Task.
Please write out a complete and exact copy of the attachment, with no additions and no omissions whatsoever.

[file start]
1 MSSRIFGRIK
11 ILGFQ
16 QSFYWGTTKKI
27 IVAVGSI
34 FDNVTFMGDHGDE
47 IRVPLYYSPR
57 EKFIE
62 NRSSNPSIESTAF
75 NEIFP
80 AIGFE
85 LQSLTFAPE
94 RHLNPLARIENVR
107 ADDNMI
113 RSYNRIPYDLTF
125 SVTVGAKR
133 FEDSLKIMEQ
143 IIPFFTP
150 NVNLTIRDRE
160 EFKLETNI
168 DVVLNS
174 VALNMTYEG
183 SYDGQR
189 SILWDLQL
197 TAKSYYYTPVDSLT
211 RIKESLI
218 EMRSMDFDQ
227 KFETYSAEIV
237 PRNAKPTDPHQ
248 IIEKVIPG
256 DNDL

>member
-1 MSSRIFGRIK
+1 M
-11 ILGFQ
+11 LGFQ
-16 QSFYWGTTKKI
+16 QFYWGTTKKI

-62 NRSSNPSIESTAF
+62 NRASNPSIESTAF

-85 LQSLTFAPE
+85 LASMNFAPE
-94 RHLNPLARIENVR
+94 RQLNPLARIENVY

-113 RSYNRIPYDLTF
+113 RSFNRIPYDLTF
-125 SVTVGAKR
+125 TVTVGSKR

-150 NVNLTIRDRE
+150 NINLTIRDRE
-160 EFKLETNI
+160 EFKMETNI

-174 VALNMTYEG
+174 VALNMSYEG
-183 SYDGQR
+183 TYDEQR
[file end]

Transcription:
1 MSSRIFGRIK
11 ILGFQ
16 QSFYWGTTKKI
27 IVAVGSI
34 FDNVTFMGDHGDE
47 IRVPLYYSPR
57 EKFIE
62 NRSSNPSIESTAF
75 NEIFP
80 AIGFE
85 LQSLTFAPE
94 RHLNPLARIENVR
107 ADDNMI
113 RSYNRIPYDLTF
125 SVTVGAKR
133 FEDSLKIMEQ
143 IIPFFTP
150 NVNLTIRDRE
160 EFKLETNI
168 DVVLNS
174 VALNMTYEG
183 SYDGQR
189 SILWDLQL
197 TAKSYYYTPVDSLT
211 RIKESLI
218 EMRSMDFDQ
227 KFETYSAEIV
237 PRNAKPTDPHQ
248 IIEKVIPG
256 DNDL

>member
-1 MSSRIFGRIK
+1 M
-11 ILGFQ
+11 LGFQ
-16 QSFYWGTTKKI
+16 QFYWGTTKKI

-62 NRSSNPSIESTAF
+62 NRASNPSIESTAF

-85 LQSLTFAPE
+85 LASMNFAPE
-94 RHLNPLARIENVR
+94 RQLNPLARIENVY

-113 RSYNRIPYDLTF
+113 RSFNRIPYDLTF
-125 SVTVGAKR
+125 TVTVGSKR

-150 NVNLTIRDRE
+150 NINLTIRDRE
-160 EFKLETNI
+160 EFKMETNI

-174 VALNMTYEG
+174 VALNMSYEG
-183 SYDGQR
+183 TYDEQR